Logistics Research is a peer-reviewed open access journal published by BVL. The Journal features fundamental and applied research in the fields of logistics and supply chain management from an interdisciplinary perspective spanning from logistics management to logistics engineering. The journal presents analytical, conceptual, empirical and/or experimental work that advances the development of logistics theory and innovative logistics practices as well as the integration of the various associated disciplines such as management and social sciences, economics, behavioral sciences, operations research, informatics, and other relevant engineering sciences.
The editorial area “Management and Social Science” understands logistics from a single organization or a network point of view. Logistics is examined from a functional and/or an institutional perspective. The editorial area considers research that addresses relevant problems that are based on rigorous methodological ground, including empirical as well as conceptual papers. Research designs may include surveys, case studies, action research or experimental designs. Conceptual papers provide forward thinking solutions for practical problems in logistics or present innovative methodological suggestions for improving practical decision making in logistics.
The editorial area “Quantitative Methods and Decision Support Systems” seeks innovative quantitative contributions in modeling and solving real world logistics and supply chain management problems including freight and public transportation, intermodal transportation, warehousing and inventory management, performance measurement in logistics and at the interfaces of logistics to other disciplines as finance, manufacturing, marketing, and procurement. All kinds of Operations Research methods, in particular exact and heuristic algorithms and simulation to support decision making in logistics are welcome.
The editorial area “economics in logistics” pertains to the economic impact of logistics/supply chain operations, decisions or markets at micro, meso or macro level. Studies on the interplay between exogenous and endogenous factors are also highly relevant. This can relate to the economic impact of regulatory change on logistics/supply chain operations be it motivated e.g. by economic, financial, social, humanitarian or environmental criteria. The context can cover primary production, manufacturing, service provision of all types, logistics/supply chains of public sector or non-governmental / non-profit organisations or related policy-making efforts. Papers using any research paradigm are welcome.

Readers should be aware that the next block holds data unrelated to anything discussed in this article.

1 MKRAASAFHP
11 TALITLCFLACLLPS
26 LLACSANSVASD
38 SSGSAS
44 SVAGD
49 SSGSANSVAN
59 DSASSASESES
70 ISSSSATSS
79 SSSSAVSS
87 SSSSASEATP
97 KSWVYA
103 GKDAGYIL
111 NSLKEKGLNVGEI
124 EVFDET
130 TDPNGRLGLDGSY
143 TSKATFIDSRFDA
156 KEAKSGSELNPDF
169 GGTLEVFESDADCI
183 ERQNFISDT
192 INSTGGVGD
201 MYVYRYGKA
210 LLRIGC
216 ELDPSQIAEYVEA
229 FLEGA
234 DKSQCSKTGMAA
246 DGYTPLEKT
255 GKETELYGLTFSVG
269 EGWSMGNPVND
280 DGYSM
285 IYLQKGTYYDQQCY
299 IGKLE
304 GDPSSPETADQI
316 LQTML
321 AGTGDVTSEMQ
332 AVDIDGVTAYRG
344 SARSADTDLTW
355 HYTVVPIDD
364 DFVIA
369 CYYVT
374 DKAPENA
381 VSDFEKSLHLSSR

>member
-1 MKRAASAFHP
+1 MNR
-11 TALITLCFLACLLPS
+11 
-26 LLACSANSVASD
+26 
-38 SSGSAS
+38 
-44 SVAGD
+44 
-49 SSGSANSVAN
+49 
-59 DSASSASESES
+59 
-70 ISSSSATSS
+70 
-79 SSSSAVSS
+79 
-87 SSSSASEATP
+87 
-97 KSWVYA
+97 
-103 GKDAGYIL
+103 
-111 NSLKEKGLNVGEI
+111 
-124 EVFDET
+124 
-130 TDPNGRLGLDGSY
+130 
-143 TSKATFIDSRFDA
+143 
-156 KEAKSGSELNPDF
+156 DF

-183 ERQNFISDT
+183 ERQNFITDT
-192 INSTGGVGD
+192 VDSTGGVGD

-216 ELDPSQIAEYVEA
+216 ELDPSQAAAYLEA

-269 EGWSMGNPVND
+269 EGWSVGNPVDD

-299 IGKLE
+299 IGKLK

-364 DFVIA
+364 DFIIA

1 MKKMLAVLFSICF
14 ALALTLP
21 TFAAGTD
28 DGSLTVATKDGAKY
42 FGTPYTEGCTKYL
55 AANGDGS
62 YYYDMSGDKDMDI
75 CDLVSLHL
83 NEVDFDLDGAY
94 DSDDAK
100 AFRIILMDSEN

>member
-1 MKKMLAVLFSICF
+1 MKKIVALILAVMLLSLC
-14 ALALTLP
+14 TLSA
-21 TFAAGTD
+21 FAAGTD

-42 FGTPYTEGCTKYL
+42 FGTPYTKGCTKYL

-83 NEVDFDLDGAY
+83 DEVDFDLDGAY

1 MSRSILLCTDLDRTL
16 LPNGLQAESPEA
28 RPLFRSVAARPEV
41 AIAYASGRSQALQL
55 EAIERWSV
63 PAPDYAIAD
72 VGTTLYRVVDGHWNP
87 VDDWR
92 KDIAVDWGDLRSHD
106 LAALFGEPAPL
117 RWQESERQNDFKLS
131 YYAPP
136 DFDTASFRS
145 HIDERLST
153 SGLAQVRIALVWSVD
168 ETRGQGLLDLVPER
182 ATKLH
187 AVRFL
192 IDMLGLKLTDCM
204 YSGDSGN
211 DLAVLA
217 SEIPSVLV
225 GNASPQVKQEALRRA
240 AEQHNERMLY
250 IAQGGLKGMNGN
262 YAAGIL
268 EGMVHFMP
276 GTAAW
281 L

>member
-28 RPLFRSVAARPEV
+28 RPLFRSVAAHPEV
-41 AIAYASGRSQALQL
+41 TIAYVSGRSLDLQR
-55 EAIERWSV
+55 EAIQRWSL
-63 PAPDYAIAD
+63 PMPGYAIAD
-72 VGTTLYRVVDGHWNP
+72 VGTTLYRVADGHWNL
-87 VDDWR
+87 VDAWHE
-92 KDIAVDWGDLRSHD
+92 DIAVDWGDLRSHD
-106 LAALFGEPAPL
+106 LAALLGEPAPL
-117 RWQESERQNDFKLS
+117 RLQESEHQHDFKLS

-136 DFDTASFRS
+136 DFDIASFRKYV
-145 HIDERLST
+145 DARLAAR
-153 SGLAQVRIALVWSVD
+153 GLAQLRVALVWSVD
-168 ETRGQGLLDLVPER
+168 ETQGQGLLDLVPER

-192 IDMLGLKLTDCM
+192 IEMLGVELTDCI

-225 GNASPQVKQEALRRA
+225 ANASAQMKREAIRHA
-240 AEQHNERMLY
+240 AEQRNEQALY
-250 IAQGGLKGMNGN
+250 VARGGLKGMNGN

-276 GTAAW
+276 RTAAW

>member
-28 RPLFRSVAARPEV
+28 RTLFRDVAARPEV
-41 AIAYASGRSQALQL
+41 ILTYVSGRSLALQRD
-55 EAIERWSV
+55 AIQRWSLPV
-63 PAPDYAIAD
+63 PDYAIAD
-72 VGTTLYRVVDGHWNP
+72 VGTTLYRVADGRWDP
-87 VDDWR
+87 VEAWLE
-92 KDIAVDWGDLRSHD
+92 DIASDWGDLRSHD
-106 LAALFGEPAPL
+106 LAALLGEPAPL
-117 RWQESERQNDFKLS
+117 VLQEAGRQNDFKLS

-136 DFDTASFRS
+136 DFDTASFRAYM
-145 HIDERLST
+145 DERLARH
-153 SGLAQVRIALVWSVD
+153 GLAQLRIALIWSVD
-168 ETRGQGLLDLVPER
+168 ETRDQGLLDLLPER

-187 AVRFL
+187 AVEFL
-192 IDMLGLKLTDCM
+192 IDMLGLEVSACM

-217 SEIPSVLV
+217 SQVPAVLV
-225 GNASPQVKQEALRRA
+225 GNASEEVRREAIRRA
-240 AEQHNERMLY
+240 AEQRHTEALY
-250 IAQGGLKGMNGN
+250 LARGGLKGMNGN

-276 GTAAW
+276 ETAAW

The editorial area “Information and Communication Technology” welcomes both research towards ‘IT for logistics’ as well as research towards ‘logistics for IT’. ‘IT for logistics’ encompasses, e.g., the design, operation, and use of application systems or IT-driven sensor networks for logistical tasks. ‘Logistics for IT’ addresses the logistical aspects of the production of IT services itself, like data center and cloud operations management or the design and operation of IT service supply chains. The editorial area welcomes design science oriented as well as empirical papers.
The editorial area “Technical Logistics and Logistics Engineering” focuses on the technology, operational behavior und optimisation of intralogistic systems. This covers the advancement of material handling equipment and processes in warehouses, plants and distribution centers and in particular the integration of subsystems towards powerful, flexible, scaleable, energy-efficient system solutions. Current topics involve decentral and autonomous decision taking in material flow, swarm behavior and swarm heuristics, modular and small-scale transport equipment, but also general automation, advanced control strategies and system behavior evaluation methods.
The journal went open access in 2014, which means that all articles published since then are freely available online.